Classic | Excellent | Good | Fair | Poor
Youth Group frontman channels Western Sydney stunningly.
Martin's second solo LP emerged from an artist's residency in Bankstown in October 2013. His penchant for character studies and preternatural eye for detail make for nine entrancing, deeply evocative tales of suburbia and the singular lives that combine to shape it. Deploying the manifold talents of his "folk-rock-Arabic-Vietnamese-jam-band", Martin draws zithers – Đàn tranh and Qanun – into the mix, along with oud, Mijwiz (reed pipes), and monochord. The sinuous "Olive Tree" is a timely meditation on alienation, before lead single "Spring Feeling" arrives as a shot of pure pop joy stippled with sunlight.
Compelling trio return after four-year absence.
After nearly 20 years and five albums of innovative electronica, PVT must come close to qualifying as a Great Australian Band. Longevity has not dulled them, with New Spirit a restrained, economical, mournful triumph. Though they don't make the same racket as in early days, a pleasing melodic sensibility has emerged, exemplified by the haunting changes of "Salt Lake Heart". The centrepiece, however, is "Morning Mist, Rock Island Bend", a nine-minute opus driven by brooding synth lines that escalate and intertwine. It all amounts to a futuristic kind of Australian gothic, an idea that sums up the whole of this hypnotic record.
Punk heroes are raw, explosive on first ever live LP.
With a cover like a xeroxed Nineties feminist 'zine and a recording like a hi-fi fever-dream of a cassette bootleg worn out in your pre-owned Cavalier, Live in Paris is a 48-minute purge reaffirming the power of that hoary rock cliché, the live LP. Recorded last March, landmarks like "Dig Me Out" and "I Wanna Be Your Joey Ramone" are as breathtaking as 20 years ago. But the revelations are raw reloads from 2005's farewell The Woods and 2015's comeback No Cities to Love, which throb with new context. "1984 is such a bore!" Carrie Brownstein sneers on "Entertain," before Corin Tucker demands, "Whose side are you on?" Whose, indeed?
U.S. rapper still searching for himself on fourth album.
Big Sean is still finding himself. On I Decided, a mostly searing collection of introspective rhymes and light trap beats, he comes one step closer to a more self-assured sense of his space in the pantheon of today's most powerful and famous rappers. His fourth album sets out to finish the work of his third, 2015's Dark Sky Paradise, and comes close to completing his transition away from the boyish irreverence of his early era, decidedly marked by his early novelty hit "Dance (A$$)." He has come a long way from then, tackling concepts like rebirth, age and wisdom.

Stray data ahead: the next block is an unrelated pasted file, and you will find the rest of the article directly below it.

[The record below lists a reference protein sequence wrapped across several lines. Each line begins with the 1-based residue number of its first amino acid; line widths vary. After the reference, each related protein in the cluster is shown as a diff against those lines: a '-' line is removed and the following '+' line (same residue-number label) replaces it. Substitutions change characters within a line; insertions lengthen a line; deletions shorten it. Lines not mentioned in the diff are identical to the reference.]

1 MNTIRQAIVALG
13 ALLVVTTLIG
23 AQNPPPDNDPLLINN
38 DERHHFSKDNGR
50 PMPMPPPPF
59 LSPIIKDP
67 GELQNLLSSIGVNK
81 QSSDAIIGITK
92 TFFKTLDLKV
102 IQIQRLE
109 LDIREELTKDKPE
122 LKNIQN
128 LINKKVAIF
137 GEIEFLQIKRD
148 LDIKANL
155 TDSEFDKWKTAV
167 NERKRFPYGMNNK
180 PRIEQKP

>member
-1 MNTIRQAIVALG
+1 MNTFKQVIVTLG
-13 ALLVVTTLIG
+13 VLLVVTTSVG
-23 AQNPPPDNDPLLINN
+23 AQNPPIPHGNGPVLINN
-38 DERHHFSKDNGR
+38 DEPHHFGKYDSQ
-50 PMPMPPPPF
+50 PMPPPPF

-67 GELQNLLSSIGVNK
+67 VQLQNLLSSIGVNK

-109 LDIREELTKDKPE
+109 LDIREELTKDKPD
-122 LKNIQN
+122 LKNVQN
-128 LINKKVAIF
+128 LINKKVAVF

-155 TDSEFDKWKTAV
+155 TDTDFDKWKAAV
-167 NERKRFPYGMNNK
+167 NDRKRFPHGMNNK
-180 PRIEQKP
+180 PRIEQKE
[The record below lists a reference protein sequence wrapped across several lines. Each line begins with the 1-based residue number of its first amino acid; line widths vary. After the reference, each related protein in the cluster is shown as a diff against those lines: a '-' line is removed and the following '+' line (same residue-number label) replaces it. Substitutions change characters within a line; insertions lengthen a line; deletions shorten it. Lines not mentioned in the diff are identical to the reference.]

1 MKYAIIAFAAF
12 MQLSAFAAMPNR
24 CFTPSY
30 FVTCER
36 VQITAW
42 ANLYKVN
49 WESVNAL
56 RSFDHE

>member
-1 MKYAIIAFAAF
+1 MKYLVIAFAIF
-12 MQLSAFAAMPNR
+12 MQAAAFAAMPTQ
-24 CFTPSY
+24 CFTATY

As always, his earnestness is believable. Every moment he counts his blessings – like on the casually catchy single "Bounce Back" – you root for him. He embraces his underdog status, especially since he is most often pitted against and working with rap's biggest personalities, like Kanye West, Drake and Kendrick Lamar. More often than not, however, he gets swallowed by the larger-than-life brands and presences of those he surrounds himself with, like Eminem who steals Sean's thunder with the quality, agility and fire of his guest verse on "No Favors." Elsewhere, Sean is no match for the affable charm of Migos on "Sacrifices" or the dulcet tones of singers Jeremih, The-Dream and Jhene Aiko who slip in and out of their dreamy appearances with ease.
Still, there's a sweetness to Sean that makes it difficult to not want him to shine. He caps an assertive album with a moment of spirituality, singing with the Flint Chozen Choir and Starrah on the glorious, tender and reverent "Bigger Than Me." In taking a step back from his bravado, he gives enough space to respect and even admire his own appreciation for all the good in his world.
Blues meets singer-songwriter on diverse, sentimental debut.
The rugged blues that defines Rory Graham's Rag'n'Bone Man spreads its wings on Human, showcasing far greater stylistic and emotive diversity than previous EPs. Between mining his signature sound on tracks "Human" and "Bitter End", his softer side seeps through on the mellifluous "Odetta", while "Ego", one of the album's best, not only propels trumpets and a gospel sound to the fore, but sees the UK artist flexing lyrical dexterity via a short but impressive rap verse, harking back to his career beginnings as a drum & bass MC. While the odd lacklustre moment admittedly fragments the energy, Human is a sincere, compelling, accomplished debut.